Marketers Celebrate 10 Years Of 'Go Red'

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As millions of women slip into something red this Friday, brand marketers are celebrating the 10th anniversary of the program, as the public-health message about women’s heart disease moves to the next level.

“We are at a shift from generating widespread awareness to driving behavior change,” Craig Bida, EVP of Cone Communications, which has worked on the program with the American Heart Association since its inception, tells Marketing Daily. “More than 25 million women have united around the cause, and more than $300 million has been raised. And increasingly, more people are aware that heart disease kills more women than all kinds of cancer, combined. The goal now has to be to continue that, but to get women to make lifestyle changes that will protect themselves and their families.”

Macy’s, one of the program’s two national sponsors, has been in on Go Red from the beginning. To celebrate this landmark year, the retailer says it’s celebrating with store events, a social media campaign and its annual Wear Red Sale. This year’s limited-edition red dresses are from Ellen Tracy, Kensie and Marilyn Monroe, with sales supporting the cause, priced from $60 to $120. Macy’s, which says it has raised $40 million dollars to fight against heart disease in its decade-long involvement, also plans to light up its Herald Square flagship in red for the occasion.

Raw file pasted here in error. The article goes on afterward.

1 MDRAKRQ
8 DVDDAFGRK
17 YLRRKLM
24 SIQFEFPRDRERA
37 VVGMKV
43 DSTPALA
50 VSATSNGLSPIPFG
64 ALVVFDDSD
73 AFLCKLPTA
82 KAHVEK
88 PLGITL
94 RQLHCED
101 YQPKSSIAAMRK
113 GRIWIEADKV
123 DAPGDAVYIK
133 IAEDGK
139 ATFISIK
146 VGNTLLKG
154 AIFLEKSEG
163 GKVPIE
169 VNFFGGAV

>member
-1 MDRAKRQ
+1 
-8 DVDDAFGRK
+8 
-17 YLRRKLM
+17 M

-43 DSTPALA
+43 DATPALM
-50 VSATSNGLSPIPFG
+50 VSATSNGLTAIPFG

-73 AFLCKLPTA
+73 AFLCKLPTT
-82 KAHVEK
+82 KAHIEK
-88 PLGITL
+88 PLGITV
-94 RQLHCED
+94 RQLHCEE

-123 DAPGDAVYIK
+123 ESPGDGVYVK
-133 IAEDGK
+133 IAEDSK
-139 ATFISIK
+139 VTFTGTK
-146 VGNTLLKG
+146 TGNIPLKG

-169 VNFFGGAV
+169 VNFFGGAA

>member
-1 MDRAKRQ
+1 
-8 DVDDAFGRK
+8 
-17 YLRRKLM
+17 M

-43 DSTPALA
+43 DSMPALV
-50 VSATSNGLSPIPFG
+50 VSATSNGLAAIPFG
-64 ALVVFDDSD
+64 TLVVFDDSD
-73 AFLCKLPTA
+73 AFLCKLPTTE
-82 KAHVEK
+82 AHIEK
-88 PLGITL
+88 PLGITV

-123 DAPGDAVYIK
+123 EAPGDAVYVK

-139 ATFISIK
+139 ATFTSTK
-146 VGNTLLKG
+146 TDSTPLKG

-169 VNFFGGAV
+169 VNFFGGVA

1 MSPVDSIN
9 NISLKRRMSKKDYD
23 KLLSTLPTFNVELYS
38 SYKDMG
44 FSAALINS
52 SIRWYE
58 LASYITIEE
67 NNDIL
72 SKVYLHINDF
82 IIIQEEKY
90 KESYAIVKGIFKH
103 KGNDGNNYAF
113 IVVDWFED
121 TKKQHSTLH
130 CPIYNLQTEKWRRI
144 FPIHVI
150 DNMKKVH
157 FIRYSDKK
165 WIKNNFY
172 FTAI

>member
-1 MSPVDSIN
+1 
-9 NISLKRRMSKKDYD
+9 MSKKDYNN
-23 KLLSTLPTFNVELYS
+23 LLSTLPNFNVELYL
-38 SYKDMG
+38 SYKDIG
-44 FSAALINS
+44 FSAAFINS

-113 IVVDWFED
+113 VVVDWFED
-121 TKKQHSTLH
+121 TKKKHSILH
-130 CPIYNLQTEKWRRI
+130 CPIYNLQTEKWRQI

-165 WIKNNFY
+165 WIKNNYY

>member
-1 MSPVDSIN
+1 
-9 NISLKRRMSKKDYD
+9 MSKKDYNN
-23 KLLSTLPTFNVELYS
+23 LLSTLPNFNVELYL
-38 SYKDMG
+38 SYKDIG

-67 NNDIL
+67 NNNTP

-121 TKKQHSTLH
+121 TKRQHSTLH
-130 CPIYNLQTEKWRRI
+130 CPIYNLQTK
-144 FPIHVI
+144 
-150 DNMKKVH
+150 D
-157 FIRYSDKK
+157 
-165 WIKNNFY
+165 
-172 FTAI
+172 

Any shopper wearing red, or who buys a $2 red dress pin at Macy’s, gets discounts throughout the store. And for any shopper who participates in its social media program, Macy’s is donating $2 for each tweet and post, up to $250,000.

Merck is also a national sponsor, and has donated more than $12 million since its involvement in 2007. National supporters include Campbell Soup, Rite Aid, JTV, Merry Maids, Mimi’s Café, Party City, Pogo, and PepsiCo’s Quaker.

The AHA created National Wear Red Day, the first Friday of February, 10 years  ago, to battle the perception among women that heart disease (the leading killer of women, taking some 500,000 lives per year) is as an “older man's disease.” Then in 2004, it expanded that to Go Red For Women, a social initiative, and since then, says there are 21% fewer women dying from heart disease, and 23% more women aware that it's their No. 1 health threat.

Bida says Go Red fundraisers may have more appeal this year. For one thing, Americans are aging, and women’s heart health risks increase after menopause. And for another, such leading cancer causes as Livestrong and the Susan G. Komen Foundation have been tarred by nasty publicity. “Consumers like brands they trust and believe in,” he says, “so it is possible we will see a shift in dollars as a result.”

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